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A Review of ‘Bolder – Making the Most of Our Longer Lives’ by Carl Honoré

A Review of ‘Bolder – Making the Most of Our Longer Lives’ by Carl Honoré

By Elanora Ferry, 30th April 2022

I really loved this book. It’s written by a man who is still only 55 and I, as a septuagenarian, found it inspiring and life affirming.  

The book is well-researched and includes follow up notes on each chapter and a Further Reading list at the end of the book. It’s a book where I found I was underlining quite a lot where particular things spoke to me. I enjoyed the quotes at the top of each chapter e.g., ‘Imagination has no age – Walt Disney’ and ‘Ageing is not lost youth, but a new stage of opportunity and strength’ – Betty Frieden  

The book explores how we live in an anti-ageing culture where anti-ageing’ implies that age is something that needs curing which is in itself demoralising. The book reminds us how language shapes views and behaviour. Words like ‘old’, ‘older’, ‘ageing’ and ‘elderly’ put older people in a box marked ‘other’ which fuels disconnect and feeds our darkest prejudices about ageing. You only have to think of expressions such as ‘she’s still… referring to anyone doing anything in later life, or expressions like ‘for your age’, ‘senior moment’, ‘young at heart’ to see how ageism is ingrained in our culture. Popular culture reinforces the idea that old equals sad – codger, crone, curmudgeon, hag, fogey etc. It was therefore good to read that with the right spirit growing older can mean colouring in rather than erasing yourself.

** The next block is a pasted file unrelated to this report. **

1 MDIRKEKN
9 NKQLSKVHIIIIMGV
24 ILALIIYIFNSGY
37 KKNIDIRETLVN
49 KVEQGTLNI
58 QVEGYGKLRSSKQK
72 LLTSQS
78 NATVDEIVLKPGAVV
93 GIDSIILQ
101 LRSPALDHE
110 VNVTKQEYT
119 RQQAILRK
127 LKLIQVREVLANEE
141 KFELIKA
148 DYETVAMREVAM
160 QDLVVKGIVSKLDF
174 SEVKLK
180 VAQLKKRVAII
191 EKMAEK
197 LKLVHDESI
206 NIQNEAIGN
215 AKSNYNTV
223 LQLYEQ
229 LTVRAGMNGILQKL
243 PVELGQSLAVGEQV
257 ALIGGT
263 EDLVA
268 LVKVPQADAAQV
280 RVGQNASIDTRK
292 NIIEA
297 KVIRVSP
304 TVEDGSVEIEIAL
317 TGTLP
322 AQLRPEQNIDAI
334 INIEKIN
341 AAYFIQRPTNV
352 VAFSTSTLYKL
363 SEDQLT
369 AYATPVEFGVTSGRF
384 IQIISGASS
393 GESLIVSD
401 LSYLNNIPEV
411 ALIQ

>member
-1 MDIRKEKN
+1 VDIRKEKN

I had also never really thought how much language also shapes our views and behaviour in terms of our thinking about the milestones in our culture. For example, the 3-stage life-cycle of education, paid work then pensioned leisure or the 3-stage road map of learning, working then resting. Both of them reinforce the assumptions and biases of getting older  

This book introduced me to alternative ways of thinking rather than the usual ageist thinking. I like the idea of being a ‘Perennial’ – ever blooming. I also liked the expression ‘Ageing With Attitude’ and the concept of a ‘seniorpreneur’ too.  

The good news that I got from the book is that ageing can be a process of opening up rather than closing down. The book has lots of examples of people defying the ageist stereotypes and anecdotes to illustrate the need for a radical re-think to our approach to ageing. A couple of examples that appealed to me were that Georgia O’Keefe made notable art into her 90’s, Jane Goodall travels the world in her 80’s to deliver sold out lectures on her work with chimpanzees in Tanzania and Judith Kerr (The Tiger Who Came To Tea) was working on her 34th book when she died aged 95.  

I think the book has implications and relevance to our involvement with the Connecting Through Culture As We Age Project. Like the Maya Angelou quote in the book says – ‘You can’t use up creativity. The more you use, the more you have’.  

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